Indian state backs traditional bullfighting despite recent deaths
The Southern Indian state of Tamil Nadu has passed a bill backing the controversial bullfighting sport of jallikattu, which is traditionally practiced in its rural areas.
Tamil Nadu’s assembly voted unanimously to pass the bill amending the Prevention of Cruelty to Animals Act 1960, to make jallikattu a permanent sport in the state.
"The state government has decided to exempt the conduct of jallikattu from the provisions of the said central act and therefore the government decided to amend the act in its application to Tamil Nadu," The Times of India reported the government as saying.
Jallikattu is a unique form of bullfighting that has been practiced for thousands of years in India.
It differs from Spanish bullfighting as the bull is not killed, but instead participants wrestle money or gold from the animal's sharpened horns.
But the sport was banned by India’s Supreme Court in 2014 on the grounds of animal cruelty.
Animal rights activists say the spectacle causes unnecessary stress to the bulls, who are released into a crowd and forced to fend off people trying to ride them.
Demonstrators, who numbered as high as 15,000, claim jallikattu is an integral part of their cultural heritage and that outlawing it would endanger the preservation of native bull breeds.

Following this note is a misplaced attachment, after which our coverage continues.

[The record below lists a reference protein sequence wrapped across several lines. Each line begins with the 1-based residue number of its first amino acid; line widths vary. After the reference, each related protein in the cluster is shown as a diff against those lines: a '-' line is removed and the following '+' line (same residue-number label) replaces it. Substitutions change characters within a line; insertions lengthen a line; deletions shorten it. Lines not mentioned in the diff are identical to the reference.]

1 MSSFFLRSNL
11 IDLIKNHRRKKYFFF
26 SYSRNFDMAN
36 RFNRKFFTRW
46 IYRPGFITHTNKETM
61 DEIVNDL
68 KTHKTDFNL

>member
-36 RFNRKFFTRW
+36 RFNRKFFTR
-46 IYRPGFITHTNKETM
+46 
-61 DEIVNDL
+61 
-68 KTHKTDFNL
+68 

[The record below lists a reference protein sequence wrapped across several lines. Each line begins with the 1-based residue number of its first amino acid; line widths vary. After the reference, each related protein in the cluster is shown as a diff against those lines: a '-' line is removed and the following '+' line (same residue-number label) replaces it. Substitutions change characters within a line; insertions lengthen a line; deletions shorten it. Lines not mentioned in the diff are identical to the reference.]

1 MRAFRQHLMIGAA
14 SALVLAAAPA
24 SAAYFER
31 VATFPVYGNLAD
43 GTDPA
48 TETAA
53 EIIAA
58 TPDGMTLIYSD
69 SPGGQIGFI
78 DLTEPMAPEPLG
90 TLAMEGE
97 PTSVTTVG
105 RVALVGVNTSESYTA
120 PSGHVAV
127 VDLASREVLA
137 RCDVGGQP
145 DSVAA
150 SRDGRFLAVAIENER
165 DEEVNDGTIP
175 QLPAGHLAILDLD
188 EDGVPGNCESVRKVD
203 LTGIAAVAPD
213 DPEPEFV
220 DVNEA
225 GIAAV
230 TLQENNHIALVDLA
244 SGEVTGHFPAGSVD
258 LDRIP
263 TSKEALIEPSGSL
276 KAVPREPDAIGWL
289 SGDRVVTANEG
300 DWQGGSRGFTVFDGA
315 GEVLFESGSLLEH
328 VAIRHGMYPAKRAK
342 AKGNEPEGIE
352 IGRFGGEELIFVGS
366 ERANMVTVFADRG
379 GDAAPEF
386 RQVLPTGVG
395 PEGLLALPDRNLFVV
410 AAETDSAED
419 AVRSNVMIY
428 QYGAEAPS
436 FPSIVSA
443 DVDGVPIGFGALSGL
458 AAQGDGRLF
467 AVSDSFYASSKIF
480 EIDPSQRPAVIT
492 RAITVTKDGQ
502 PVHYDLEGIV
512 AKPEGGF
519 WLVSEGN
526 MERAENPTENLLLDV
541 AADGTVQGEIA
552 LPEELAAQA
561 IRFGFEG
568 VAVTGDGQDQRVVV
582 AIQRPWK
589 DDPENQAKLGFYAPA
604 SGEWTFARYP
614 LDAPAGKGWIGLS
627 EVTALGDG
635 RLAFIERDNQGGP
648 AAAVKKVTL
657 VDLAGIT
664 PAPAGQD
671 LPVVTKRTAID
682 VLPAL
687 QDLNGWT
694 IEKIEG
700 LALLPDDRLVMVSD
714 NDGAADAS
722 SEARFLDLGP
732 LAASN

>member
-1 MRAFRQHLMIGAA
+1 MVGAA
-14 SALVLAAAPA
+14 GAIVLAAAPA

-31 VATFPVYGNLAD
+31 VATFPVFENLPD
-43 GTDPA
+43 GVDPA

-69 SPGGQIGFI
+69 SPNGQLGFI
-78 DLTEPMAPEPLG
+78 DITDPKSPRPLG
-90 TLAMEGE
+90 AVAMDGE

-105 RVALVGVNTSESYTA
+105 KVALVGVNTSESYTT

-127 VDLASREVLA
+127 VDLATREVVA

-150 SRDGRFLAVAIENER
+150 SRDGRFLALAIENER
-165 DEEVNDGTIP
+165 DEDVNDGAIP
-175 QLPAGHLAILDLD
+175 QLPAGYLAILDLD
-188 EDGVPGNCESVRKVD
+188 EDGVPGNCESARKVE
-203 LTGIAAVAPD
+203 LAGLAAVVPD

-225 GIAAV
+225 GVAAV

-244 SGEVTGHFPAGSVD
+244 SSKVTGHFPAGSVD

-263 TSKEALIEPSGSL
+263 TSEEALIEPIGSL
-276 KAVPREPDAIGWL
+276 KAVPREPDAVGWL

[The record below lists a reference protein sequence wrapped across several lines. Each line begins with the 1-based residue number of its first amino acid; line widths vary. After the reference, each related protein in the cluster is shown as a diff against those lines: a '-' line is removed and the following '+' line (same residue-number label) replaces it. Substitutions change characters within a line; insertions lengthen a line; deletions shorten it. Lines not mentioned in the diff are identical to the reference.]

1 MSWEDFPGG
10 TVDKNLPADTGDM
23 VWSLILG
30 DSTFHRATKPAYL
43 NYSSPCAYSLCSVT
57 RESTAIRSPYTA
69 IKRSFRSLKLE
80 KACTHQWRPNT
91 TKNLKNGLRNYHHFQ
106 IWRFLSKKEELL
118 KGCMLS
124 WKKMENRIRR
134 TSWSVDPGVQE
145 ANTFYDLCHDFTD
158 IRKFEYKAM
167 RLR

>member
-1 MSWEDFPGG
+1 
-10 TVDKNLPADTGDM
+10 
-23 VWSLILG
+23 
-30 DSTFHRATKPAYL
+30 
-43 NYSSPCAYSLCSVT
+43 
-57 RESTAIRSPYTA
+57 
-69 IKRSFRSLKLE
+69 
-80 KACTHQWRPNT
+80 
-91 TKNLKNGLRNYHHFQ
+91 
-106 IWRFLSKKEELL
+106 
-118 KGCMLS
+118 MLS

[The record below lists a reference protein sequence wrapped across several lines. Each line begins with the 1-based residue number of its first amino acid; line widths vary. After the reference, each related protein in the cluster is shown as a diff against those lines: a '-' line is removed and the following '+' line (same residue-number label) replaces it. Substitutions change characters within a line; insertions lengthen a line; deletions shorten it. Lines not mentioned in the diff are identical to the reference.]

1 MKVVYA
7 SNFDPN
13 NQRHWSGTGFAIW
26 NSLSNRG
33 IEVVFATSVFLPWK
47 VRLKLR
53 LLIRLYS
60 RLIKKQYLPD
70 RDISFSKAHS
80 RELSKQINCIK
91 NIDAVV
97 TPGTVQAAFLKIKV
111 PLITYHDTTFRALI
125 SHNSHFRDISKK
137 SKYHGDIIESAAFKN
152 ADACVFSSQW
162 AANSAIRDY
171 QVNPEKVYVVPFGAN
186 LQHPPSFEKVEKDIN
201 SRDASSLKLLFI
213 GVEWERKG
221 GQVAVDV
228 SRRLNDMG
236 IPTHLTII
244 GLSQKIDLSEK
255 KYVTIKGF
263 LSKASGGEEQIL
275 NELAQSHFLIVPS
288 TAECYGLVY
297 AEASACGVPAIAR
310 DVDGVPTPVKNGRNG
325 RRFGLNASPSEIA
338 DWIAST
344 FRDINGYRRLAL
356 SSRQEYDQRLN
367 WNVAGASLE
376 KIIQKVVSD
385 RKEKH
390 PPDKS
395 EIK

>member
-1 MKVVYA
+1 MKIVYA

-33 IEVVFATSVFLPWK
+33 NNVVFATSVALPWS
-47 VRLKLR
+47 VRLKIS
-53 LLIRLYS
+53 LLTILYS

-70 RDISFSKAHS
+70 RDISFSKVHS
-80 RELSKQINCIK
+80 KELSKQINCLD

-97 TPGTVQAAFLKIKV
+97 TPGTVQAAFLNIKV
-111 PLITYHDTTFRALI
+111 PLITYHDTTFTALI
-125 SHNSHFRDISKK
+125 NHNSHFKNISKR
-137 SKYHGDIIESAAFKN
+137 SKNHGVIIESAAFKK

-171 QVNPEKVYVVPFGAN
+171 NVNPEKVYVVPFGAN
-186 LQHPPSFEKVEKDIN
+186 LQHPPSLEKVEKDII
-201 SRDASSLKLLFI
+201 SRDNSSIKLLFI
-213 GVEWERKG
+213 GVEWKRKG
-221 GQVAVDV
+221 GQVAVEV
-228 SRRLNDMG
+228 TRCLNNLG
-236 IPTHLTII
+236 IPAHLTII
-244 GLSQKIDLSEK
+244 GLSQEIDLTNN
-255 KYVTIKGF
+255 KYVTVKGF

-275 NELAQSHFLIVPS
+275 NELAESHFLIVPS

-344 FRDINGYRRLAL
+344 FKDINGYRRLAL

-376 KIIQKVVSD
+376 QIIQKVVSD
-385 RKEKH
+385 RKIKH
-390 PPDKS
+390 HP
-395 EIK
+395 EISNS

The government temporarily lifted the ban on Saturday following weeklong protests including a student sit-in at Marina Beach in the state’s capital, Chennai, calling for its reinstatement. NDTV.com reported that the morning had begun with violence and arson, but during the week protests were peaceful.
Those protests ended Monday when police informed the movement that lawmakers were moving to make the sport legal again.
"Whoever is still sitting there [at the sit-in] is not a part of our movement. It's time for us to celebrate our success," said one of the main spokespersons of the movement, Raghava Lawrence, a famous movie producer and choreographer, NDTV.com reported.
One protester reportedly died of dehydration in Madurai while demanding a "permanent solution" to ensure jallikattu’s unobstructed practice.
News of the amendment came after three young men were gored to death and 174 people injured during a jallikattu event on Sunday at Rapoosal village in Pudukkottai district, around 350km south of Chennai.
In the Latin American nation of Colombia, the more famous version of bullfighting returned to the capital, Bogota, for the first time in four years. However, police in the city launched tear gas at around 1,000 protesters as they demonstrated against the return of the spectacle.